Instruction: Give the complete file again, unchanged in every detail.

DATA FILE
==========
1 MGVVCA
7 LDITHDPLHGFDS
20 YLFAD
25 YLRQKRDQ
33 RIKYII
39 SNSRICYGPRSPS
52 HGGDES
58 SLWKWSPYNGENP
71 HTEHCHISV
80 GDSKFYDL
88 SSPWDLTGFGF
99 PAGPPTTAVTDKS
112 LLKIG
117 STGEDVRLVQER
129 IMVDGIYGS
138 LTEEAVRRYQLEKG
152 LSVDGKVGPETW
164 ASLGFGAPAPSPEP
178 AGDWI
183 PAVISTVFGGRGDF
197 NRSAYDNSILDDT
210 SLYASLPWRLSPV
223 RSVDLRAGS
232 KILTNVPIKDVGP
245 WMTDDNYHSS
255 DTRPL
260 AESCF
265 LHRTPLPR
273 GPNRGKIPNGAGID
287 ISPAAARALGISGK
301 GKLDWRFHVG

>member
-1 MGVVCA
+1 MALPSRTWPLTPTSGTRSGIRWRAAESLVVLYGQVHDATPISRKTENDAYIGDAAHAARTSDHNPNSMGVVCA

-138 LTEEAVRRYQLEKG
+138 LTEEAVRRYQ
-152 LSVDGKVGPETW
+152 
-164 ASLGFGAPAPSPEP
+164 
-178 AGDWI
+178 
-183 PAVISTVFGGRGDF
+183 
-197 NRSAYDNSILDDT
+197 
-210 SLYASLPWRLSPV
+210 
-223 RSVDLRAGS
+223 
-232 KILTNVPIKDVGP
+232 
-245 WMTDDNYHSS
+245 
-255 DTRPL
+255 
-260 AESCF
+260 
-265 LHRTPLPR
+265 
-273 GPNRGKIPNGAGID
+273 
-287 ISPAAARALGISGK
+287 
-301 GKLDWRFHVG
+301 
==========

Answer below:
1 MGVVCA
7 LDITHDPLHGFDS
20 YLFAD
25 YLRQKRDQ
33 RIKYII
39 SNSRICYGPRSPS
52 HGGDES
58 SLWKWSPYNGENP
71 HTEHCHISV
80 GDSKFYDL
88 SSPWDLTGFGF
99 PAGPPTTAVTDKS
112 LLKIG
117 STGEDVRLVQER
129 IMVDGIYGS
138 LTEEAVRRYQLEKG
152 LSVDGKVGPETW
164 ASLGFGAPAPSPEP
178 AGDWI
183 PAVISTVFGGRGDF
197 NRSAYDNSILDDT
210 SLYASLPWRLSPV
223 RSVDLRAGS
232 KILTNVPIKDVGP
245 WMTDDNYHSS
255 DTRPL
260 AESCF
265 LHRTPLPR
273 GPNRGKIPNGAGID
287 ISPAAARALGISGK
301 GKLDWRFHVG

>member
-1 MGVVCA
+1 MALPSRTWPLTPTSGTRSGIRWRAAESLVVLYGQVHDATPISRKTENDAYIGDAAHAARTSDHNPNSMGVVCA

-138 LTEEAVRRYQLEKG
+138 LTEEAVRRYQ
-152 LSVDGKVGPETW
+152 
-164 ASLGFGAPAPSPEP
+164 
-178 AGDWI
+178 
-183 PAVISTVFGGRGDF
+183 
-197 NRSAYDNSILDDT
+197 
-210 SLYASLPWRLSPV
+210 
-223 RSVDLRAGS
+223 
-232 KILTNVPIKDVGP
+232 
-245 WMTDDNYHSS
+245 
-255 DTRPL
+255 
-260 AESCF
+260 
-265 LHRTPLPR
+265 
-273 GPNRGKIPNGAGID
+273 
-287 ISPAAARALGISGK
+287 
-301 GKLDWRFHVG
+301 